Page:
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The Abundance: A Novel by Amit Majmudar
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The Abundance: A Novel

by Amit Majmudar

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This was a beautiful novel about an Indian immigrant couple and their two adult children. There are inevitable clashes between the highly successful immigrant parents and their equally successful first generation children, but things begin to change when the mother is diagnosed with terminal cancer with only a very short time to live. The somewhat estranged daughter decides she wants to learn how to cook all the Indian foods her mother prepared in abundance for the family. Her frantic efforts to learn everything before her mother dies turns into a project that leads to both reconciliation and discord. Told from the point of view of the dying mother, the novel includes many stories about life in India and the community of immigrant Indian professionals in the American Midwest. I really liked this novel and would recommend it. ( )
  TheresaCIncinnati | Aug 17, 2015 |
This was a re-read for my book club. I am so glad I read it again because I liked it even more. On the first read, I gave it 4 stars, but this time it is a definite 5 star book. The language is so beautiful and I love the story. It can be sad at times, but it also full of life. There are so many themes that permeate the book: mother-daughter relationships, ethnic assimilation, 2nd generation Indian immigrants, dying, loss, parental expectations, family, food. I could go on and on. It is one of those books that I want to read slowly and savor! Highly recommended. ( )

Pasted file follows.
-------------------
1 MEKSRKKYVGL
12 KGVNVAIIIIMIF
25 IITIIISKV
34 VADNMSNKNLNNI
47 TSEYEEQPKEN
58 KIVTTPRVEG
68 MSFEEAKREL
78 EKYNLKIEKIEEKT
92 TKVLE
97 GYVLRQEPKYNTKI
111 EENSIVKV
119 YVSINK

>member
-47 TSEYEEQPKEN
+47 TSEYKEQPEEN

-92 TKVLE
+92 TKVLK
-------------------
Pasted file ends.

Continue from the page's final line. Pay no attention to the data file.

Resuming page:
TheresaCIncinnati | Aug 17, 2015 |
The Abundance by Amit Majmudar is a beautifully written book about a mother dying and the effect of the experience on her husband and her children. The author has demonstrated such a tremendous sensitivity that makes you forget that the mother’s character is written by a man.

The mother really wants a celebration of life instead of discussing her coming death. She loves it so much, she loves music, art, books and cooking, especially cooking. She wants to keep on loving life as long as she is alive. The kitchen is her empire. She could have completed her education and become a doctor but cooking was so natural to her and a big way of showing her love to her family. A good bit of the book expresses that and now I regret that I did not have time in the past to go with an Indian friend to the grocery and learn how to cook some Indian foods. That sadness was hanging around me as I read this book. I want to make the mother’s stuffed eggplants!

Mala, her daughter who has always tried so hard for her mother’s love by being perfect, she felt in competition with her mother’s love with her brother Ronak. She works hard and becomes a doctor. The two are prone to quarrels with each other but that may be that they are alike. Ronak, the son does not follow the rules and has a finance career which is completely different from what his parents wanted but they still love him. The spouses are a part of this book too and I see myself akin to Amber, Ronak’s wife!